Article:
Community health that embraces culture is an important aspect of lifestyle medicine, but not all health recommendations are equally accessible or realistic for all peoples within a given region, particularly among Indigenous cultures. This has prompted Stanford researchers to investigate the influence of existing culture-specific programs that promote health and wellness at the individual and community levels.
“Indigenous populations didn’t practice the pillars of lifestyle medicine, they just lived their lives,” says Levi Frehlich, PhD (c), Stanford Lifestyle Medicine lead statistician and current University of Calgary PhD candidate. “They integrate physical activity and nutrition by foraging and hunting, and they integrate stress management, social engagement, reflection and gratitude within their ceremonies and daily rituals.”
Frehlich recently published a research paper, “Spread of Makoyoh’sokoi (Wolf Trail): a Community-led Physical Activity-based, Holistic Wellness Program for Indigenous Women in Canada.” As one of the principal investigators for the paper, Frehlich discusses the program’s development, implementation, and evaluation as a health initiative that has been ongoing for more than five years.
“The primary purpose of the Makoyoh’sokoi program is to support Indigenous communities and provide the best holistic program possible,” says Frehlich. “Yes, the research outputs are interesting, but really it comes down to helping improve the health of women in these communities.”
Makoyoh’sokoi – The Wolf Trail Program
The Makoyoh’sokoi (ma-koy-yoh-so-koy), or Wolf Trail, program is a free, 15-week holistic wellness program that offers various physical activities and guided health lessons by and for Indigenous women. Each week, women are guided through a lesson on different aspects of physical activity and wellbeing and are given the opportunity to explore the health resources in their surrounding community.
Initial data from previous offerings of the program reported increased activity levels, more positive relationships with food, enhanced social engagement, and improved health outcomes like weight and blood pressure management. Feedback during the pilot phase of the program was overwhelmingly positive, particularly about the opportunity to engage with Indigenous cultures in environments where it was explicitly safe and encouraged to do so. Over the last five years, the program has expanded to other regions of Canada, with oversight from the program’s advisory board, which includes community members, Elders, and allies.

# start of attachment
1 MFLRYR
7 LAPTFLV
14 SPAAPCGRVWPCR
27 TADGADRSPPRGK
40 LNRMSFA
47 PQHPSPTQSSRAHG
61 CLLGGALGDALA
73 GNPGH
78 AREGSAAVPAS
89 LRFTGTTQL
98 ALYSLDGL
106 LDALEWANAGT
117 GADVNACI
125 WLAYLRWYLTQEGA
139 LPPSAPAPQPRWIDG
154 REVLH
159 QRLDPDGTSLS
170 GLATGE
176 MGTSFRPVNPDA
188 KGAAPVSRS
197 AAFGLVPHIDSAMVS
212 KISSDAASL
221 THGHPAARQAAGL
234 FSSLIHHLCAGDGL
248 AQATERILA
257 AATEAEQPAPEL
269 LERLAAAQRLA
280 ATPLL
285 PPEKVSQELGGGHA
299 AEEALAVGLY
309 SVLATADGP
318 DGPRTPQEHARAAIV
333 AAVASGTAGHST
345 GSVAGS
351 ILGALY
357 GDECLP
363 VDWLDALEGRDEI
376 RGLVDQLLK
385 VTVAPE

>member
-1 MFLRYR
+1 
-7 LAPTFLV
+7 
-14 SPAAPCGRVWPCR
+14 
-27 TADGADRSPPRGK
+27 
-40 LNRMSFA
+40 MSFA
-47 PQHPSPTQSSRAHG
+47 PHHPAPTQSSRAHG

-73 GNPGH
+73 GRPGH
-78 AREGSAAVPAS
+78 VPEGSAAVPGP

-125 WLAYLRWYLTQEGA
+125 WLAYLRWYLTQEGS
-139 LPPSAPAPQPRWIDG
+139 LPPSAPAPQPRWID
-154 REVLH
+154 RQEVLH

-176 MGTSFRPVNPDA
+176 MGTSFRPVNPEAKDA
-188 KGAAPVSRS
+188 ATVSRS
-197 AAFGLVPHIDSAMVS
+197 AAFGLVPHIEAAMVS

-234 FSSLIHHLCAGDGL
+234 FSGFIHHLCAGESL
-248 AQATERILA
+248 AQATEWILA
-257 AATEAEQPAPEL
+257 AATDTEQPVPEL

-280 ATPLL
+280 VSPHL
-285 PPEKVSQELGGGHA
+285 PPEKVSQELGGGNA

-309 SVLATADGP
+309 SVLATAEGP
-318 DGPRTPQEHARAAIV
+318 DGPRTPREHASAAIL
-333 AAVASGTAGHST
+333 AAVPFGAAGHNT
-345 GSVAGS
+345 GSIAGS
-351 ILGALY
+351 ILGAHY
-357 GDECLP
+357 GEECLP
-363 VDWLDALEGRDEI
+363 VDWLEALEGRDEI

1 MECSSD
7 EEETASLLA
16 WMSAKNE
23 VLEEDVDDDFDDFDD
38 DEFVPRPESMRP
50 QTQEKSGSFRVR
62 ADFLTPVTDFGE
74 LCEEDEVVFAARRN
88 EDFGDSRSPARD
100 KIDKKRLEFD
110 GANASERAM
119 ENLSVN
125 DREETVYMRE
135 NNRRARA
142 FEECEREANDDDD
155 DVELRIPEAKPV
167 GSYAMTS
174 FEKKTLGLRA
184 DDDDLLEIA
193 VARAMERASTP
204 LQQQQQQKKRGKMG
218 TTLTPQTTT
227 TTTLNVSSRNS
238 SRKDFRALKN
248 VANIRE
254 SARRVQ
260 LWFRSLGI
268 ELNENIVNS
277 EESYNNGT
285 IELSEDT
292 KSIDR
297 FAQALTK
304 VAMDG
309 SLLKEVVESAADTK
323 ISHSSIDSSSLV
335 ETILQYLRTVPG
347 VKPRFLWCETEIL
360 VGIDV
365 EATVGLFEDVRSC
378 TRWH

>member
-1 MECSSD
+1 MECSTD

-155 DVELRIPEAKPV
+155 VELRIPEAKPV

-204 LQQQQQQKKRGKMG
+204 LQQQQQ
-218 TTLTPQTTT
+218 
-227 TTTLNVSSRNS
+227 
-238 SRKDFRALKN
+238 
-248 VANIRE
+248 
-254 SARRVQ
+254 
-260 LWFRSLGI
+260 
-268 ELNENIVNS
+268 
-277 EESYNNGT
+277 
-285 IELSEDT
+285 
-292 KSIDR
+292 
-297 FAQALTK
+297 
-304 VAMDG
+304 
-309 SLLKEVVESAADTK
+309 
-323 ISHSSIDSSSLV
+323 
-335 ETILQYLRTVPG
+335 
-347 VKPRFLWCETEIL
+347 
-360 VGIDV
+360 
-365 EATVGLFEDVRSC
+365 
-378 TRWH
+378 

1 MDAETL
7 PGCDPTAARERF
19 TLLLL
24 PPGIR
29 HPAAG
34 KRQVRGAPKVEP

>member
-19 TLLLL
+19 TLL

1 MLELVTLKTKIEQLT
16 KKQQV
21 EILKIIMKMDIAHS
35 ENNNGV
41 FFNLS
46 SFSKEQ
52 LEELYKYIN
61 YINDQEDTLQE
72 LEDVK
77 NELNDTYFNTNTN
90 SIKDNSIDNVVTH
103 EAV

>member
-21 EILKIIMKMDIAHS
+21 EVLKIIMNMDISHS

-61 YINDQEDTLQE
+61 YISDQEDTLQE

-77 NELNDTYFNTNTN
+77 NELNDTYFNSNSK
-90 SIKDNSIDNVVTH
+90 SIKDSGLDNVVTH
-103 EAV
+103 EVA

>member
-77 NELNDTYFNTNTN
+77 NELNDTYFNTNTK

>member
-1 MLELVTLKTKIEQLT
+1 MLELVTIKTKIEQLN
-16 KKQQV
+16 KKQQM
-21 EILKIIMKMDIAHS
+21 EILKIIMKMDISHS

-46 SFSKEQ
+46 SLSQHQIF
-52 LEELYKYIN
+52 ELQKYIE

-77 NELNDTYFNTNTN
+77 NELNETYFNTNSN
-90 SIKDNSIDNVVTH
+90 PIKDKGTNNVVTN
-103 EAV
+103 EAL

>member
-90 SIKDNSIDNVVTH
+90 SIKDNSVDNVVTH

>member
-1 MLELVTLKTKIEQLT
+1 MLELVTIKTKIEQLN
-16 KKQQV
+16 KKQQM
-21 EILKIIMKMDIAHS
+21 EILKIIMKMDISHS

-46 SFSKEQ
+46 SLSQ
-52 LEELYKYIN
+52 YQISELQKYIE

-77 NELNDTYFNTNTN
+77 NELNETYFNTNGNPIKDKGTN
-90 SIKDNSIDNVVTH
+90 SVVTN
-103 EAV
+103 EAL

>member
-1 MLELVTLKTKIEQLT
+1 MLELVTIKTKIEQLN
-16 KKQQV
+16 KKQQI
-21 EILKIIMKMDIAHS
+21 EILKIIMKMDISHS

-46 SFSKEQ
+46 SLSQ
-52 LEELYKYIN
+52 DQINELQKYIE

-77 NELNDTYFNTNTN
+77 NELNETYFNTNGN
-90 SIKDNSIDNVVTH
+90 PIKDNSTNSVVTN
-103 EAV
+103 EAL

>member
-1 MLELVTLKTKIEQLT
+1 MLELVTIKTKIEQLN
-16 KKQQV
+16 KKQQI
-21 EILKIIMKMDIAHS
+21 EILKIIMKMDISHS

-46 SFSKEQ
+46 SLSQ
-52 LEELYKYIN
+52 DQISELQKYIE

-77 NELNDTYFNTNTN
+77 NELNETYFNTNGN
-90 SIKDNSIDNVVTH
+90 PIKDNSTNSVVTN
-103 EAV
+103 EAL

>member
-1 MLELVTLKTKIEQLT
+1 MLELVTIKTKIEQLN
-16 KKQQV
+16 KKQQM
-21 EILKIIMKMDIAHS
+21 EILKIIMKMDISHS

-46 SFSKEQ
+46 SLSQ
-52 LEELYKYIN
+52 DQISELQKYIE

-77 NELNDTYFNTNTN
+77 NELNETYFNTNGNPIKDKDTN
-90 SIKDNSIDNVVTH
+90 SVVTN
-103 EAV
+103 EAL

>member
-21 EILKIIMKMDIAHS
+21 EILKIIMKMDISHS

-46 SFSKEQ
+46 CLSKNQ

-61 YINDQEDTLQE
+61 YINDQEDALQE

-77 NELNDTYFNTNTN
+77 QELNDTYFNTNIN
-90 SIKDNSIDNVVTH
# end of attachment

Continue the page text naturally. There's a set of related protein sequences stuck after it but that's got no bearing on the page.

Lifestyle Medicine and Community Health
The Makoyoh’sokoi program’s mission statement emphasizes three key elements of community health: “support”, “making a difference”, and “in our world”.
To support Indigenous women, the program has tailored educational and interactive materials with the help of physicians, dieticians, community leaders, and Elders to provide resources for every aspect of health. While some lessons lead participants through different physical exercises, others teach them how to design their own nutritious meals and how to tell the story of their health journey.
To make a difference in the lives of the participants, the program recognizes that everyone’s goal is different but united by similar themes that are personal, yet measurable.
Finally, the program is designed “in our world,” or in a manner that reflects beliefs central to Indigenous foundations of spiritual harmony. In practice, this becomes part of an intricate system of care that recognizes each person’s role in their community.
Historically, the colonization of Indigenous communities has heightened their risk of facing intergenerational traumas and chronic diseases like obesity and diabetes. Rather than dismissing the influence history and culture can have on one’s health, the program recognizes how these can impact people at individual and community levels. By recognizing these truths and giving women the space to process them together, the mission of the program remains steadfast as a beacon for the well-being of future Indigenous generations
“The pillars of lifestyle medicine have historically been a natural part of the lives of Indigenous populations, but with colonization, many of these healthy practices have been lost.” says Frehlich. “The Makoyoh’sokoi program reconnects women to their community and culture, supporting their health and well-being.”
To read more about the design of the program and its impact throughout Canada, “Spread of the Makoyoh’sokoi (Wolf Trail)...” was published in the Journal of Health, Population, and Nutrition in August 2023. To become more familiar with the program, read about the specific communities it serves, or become involved, go to the program’s website: https://wolftrail.ca.